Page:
By acknowledging that strengths exist alongside vulnerabilities, resilience is the capacity to recover quickly from challenges. Enhancing resilience through services and support can help individuals, communities, organizations, and governments prepare for, respond to, and recover from natural and human-made disasters. One Tulane University School of Social Work graduate is using his expertise in resilience to mitigate risk worldwide for a Fortune 100 company.
With a Bachelor of Arts in Political Science from a liberal arts college in South Carolina, Will Gaston had always considered himself a generalist. “I was drawn to disaster resilience after the 2015 earthquake in Nepal,” he says. “I had been there four months before and wanted to understand how I could help that area without being a hindrance.”
Will chose Tulane because its Disaster Resilience Leadership Academy (DRLA) curriculum was flexible. “It had core competencies that covered the principles of disaster management in the international and domestic context which allowed me to pursue career opportunities in both humanitarian aid and domestic emergency management,” he says.
The reputation of Tulane as a leader in disaster management and recovery was also a factor in Will’s decision. “The school has a history of learning from disasters and sharing that experience and research with others,” he says.
While at Tulane, Will was a Fellow with the Philadelphia Office of Emergency Management, participating in Emergency Operations Center activations for a political protest, an electrical fire/outage, and 2017 NFL Draft, and was a Research Intern with the New Orleans Office of Homeland Security and Emergency Preparedness, studying the National Flood Insurance Program to better understand mitigation techniques and funding options. He received his Master of Science in Disaster Resilience Leadership in 2018.
Now, Will works as the Global Hazard Mitigation Manager for Nike. He ensures that buildings are designed and maintained in accordance with resiliency standards so that operations can manage, respond to, and recover from disasters, including flooding, fires, earthquakes. “I oversee our relationship with external engineering firms that conduct design reviews and Hazard Vulnerability Assessments resulting in mitigation recommendations that enforce the standards so that we can systematically reduce the impact of disasters to Nike’s employees, assets, and operations,” he says.
Over the last three months, however, 90% of Will’s work has been related to addressing the impact of the global COVID-19 pandemic. “I’ve been serving on various task forces with a wide range of missions like obtaining COVID-19 related supplies, developing global confirmed case protocols, and creating Nike’s global return to work plan,” he says. “It has been challenging to develop standards and guidelines that work in hundreds of jurisdictions and cultures across the globe.”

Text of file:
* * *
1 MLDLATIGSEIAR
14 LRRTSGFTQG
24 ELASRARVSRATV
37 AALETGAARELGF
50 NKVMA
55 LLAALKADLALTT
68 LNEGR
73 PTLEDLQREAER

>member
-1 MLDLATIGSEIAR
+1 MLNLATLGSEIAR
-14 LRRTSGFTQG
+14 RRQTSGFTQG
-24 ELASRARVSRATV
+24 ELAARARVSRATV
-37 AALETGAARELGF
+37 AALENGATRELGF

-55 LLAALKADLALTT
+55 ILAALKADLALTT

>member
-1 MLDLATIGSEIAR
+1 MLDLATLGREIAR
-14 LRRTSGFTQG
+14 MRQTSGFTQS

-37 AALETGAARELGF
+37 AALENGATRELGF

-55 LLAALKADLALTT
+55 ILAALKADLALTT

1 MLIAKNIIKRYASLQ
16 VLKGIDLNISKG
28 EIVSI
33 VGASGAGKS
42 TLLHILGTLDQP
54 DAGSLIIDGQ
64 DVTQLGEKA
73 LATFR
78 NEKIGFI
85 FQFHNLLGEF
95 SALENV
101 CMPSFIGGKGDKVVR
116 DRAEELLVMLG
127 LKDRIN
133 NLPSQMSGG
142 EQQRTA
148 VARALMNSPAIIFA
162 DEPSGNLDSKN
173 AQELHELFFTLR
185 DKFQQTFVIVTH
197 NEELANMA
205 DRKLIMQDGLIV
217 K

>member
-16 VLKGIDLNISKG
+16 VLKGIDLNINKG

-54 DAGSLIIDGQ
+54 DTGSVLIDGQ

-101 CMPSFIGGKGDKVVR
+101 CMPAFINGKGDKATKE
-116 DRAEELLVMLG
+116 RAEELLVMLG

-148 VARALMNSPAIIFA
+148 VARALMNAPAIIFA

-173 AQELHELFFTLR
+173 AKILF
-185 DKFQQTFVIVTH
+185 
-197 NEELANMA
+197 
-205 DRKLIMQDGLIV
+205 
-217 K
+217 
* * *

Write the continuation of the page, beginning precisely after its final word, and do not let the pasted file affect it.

Will has continued his work of evaluating facilities, but during the pandemic, he has spent much of his time capturing information on and assessing storage possibilities for an overstock of apparel and shoes that can’t be delivered to stores due to COVID-19 closures.
Mitigation is his favorite area. Identifying and reducing the impact of hazard events is helpful to a business and its bottom line. “I like to help organizations discover the best ways to spend their money,” he says. “Being proactive and spending it on protective and resilience measures on the frontend saves money and lives on the backend.”
For those interested in a career in disaster resilience, Will says to keep trying and to remember to network. “One connection can get you into a place you’d never thought you’d be,” he says.
He also recommends taking calculated risks. During an eight-month fellowship post graduation, he networked. As he met people who he thought could get him a full-time position, he would give them business cards he made himself. They had a smiling dog meme with the caption “I need a job” on one side and his contact information on the other. It made him memorable and said something about his personality. That helped him make the connection that got him the interview with Nike. “You have one opportunity to make an impression,” Will says. “That one impression can create an opportunity.”
As with all careers, self-care should be important. In fact, self-care is a way to build resilience in individuals. Will makes time for it to ensure he’s better prepared to address Nike’s resiliency needs, even if that means taking small breaks from it. “Over the past two to three months, I’ve made an effort to disconnect when I need to and not look at my email,” he says. “I typically do this by getting outside to go running or hiking.”